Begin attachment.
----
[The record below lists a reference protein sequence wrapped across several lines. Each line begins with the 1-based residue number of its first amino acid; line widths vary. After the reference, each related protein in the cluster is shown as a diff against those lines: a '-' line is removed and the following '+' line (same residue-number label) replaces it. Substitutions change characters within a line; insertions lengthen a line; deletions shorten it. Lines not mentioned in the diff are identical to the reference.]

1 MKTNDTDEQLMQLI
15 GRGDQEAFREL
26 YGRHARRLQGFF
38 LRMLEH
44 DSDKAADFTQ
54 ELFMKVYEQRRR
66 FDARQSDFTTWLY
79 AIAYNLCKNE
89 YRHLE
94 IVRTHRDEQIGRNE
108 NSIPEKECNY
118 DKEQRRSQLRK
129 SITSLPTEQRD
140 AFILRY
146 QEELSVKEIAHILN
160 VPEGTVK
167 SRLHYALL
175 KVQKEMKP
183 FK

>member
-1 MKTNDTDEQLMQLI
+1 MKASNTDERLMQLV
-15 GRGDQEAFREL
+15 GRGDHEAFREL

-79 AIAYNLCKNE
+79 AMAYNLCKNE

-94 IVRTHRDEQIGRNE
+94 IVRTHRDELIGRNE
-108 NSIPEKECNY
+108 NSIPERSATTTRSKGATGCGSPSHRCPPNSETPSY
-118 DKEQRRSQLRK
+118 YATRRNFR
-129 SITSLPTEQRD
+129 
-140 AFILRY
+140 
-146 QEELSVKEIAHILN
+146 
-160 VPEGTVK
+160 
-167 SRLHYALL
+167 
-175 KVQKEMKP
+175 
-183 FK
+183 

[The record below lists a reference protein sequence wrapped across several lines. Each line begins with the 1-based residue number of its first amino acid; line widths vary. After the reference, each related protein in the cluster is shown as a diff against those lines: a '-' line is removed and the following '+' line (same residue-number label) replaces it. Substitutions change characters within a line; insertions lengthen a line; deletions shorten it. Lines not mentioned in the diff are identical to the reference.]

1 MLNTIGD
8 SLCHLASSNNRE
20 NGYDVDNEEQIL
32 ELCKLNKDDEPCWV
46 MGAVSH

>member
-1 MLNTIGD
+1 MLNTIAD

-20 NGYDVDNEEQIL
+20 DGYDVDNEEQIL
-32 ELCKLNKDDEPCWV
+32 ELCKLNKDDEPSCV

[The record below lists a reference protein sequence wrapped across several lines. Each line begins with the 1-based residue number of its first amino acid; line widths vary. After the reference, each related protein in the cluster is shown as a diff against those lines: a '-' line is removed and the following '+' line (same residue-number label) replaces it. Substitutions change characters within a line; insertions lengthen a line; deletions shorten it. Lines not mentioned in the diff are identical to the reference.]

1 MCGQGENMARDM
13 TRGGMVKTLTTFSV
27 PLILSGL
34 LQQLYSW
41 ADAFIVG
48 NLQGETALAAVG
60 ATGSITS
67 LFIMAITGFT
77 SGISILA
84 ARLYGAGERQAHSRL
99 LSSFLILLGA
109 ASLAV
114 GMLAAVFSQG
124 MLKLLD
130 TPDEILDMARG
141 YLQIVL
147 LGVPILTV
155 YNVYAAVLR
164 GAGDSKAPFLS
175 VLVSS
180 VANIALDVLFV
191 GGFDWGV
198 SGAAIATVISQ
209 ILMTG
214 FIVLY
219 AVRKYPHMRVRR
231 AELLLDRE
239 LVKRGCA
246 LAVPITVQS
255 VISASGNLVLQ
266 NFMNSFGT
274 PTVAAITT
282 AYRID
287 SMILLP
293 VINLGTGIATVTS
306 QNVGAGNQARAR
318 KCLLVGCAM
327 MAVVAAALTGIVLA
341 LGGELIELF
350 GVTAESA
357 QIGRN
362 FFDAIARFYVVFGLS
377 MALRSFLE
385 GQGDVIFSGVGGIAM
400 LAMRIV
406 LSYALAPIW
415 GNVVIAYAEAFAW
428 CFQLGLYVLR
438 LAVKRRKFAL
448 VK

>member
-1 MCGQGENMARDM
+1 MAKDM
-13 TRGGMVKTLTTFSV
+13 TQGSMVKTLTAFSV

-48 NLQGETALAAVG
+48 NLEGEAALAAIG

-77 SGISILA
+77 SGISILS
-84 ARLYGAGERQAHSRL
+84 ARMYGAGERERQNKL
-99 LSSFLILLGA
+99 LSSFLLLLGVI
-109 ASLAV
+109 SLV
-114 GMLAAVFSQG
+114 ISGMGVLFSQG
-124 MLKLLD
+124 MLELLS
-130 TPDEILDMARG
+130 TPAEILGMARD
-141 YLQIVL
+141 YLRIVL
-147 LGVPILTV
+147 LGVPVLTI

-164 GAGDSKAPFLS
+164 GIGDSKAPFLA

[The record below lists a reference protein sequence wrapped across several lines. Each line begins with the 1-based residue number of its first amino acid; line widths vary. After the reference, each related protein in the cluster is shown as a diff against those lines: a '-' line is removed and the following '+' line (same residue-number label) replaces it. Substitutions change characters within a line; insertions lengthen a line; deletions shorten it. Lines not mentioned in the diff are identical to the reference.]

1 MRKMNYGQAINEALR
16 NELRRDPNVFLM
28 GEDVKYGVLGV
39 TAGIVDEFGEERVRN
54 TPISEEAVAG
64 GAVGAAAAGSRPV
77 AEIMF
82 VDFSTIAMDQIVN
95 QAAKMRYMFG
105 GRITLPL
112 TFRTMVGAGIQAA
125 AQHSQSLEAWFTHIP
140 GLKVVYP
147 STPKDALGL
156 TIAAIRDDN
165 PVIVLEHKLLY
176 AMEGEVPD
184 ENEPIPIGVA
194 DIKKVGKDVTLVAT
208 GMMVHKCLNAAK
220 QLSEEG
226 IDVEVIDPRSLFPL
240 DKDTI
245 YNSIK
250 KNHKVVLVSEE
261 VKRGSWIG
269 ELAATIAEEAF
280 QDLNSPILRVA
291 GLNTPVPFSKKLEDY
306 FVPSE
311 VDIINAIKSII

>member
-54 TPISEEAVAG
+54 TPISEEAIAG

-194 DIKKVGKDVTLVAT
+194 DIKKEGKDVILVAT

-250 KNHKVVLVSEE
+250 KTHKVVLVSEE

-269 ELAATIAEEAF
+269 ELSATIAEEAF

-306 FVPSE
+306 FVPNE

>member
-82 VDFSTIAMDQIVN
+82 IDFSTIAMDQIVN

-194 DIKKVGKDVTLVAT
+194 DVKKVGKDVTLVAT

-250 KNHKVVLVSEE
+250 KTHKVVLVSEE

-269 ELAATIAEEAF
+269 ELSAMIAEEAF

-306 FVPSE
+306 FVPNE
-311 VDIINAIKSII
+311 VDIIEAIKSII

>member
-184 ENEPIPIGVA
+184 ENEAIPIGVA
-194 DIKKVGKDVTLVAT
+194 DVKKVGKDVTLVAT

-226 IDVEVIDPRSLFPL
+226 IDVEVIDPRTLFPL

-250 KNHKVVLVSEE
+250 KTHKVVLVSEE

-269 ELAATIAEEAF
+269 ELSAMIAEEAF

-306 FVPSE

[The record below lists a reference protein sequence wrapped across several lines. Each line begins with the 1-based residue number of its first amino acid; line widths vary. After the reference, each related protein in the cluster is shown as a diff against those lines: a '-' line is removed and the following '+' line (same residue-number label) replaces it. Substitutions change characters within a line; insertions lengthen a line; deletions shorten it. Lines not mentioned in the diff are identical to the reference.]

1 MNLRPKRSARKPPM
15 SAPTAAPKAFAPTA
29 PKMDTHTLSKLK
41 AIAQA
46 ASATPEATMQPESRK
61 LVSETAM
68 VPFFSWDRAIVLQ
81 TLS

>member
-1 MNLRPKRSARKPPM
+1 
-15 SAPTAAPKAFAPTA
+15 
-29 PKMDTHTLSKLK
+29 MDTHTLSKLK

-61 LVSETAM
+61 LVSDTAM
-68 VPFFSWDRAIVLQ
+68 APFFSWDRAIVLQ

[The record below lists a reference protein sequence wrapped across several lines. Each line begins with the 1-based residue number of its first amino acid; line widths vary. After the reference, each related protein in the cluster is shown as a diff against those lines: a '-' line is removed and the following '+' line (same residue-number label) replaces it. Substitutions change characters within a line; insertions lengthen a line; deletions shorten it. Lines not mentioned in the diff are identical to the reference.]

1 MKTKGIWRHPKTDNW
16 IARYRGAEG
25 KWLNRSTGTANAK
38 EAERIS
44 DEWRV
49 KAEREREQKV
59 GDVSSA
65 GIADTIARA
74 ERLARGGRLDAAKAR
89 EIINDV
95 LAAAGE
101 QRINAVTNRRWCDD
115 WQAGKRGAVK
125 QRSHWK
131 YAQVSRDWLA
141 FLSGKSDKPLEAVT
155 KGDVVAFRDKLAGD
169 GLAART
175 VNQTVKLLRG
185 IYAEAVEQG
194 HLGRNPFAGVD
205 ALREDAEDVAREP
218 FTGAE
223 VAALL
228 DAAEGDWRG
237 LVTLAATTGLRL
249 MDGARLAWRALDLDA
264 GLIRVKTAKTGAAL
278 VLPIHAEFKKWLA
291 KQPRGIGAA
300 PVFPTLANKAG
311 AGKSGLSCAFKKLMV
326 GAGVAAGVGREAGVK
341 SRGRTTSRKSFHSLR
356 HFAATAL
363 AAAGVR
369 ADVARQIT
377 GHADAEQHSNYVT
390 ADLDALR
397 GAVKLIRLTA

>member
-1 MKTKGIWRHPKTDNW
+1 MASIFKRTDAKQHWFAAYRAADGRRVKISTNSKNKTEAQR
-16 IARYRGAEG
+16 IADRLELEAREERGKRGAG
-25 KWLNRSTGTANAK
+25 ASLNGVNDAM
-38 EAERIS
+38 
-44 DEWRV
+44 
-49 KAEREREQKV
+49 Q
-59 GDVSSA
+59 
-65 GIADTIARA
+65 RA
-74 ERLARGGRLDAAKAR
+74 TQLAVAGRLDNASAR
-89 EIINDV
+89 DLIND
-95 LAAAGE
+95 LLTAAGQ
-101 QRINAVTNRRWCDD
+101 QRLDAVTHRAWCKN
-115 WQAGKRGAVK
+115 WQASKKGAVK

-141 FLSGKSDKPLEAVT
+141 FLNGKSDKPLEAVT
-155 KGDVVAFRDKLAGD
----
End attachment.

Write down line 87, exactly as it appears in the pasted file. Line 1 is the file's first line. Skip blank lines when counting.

219 AVRKYPHMRVRR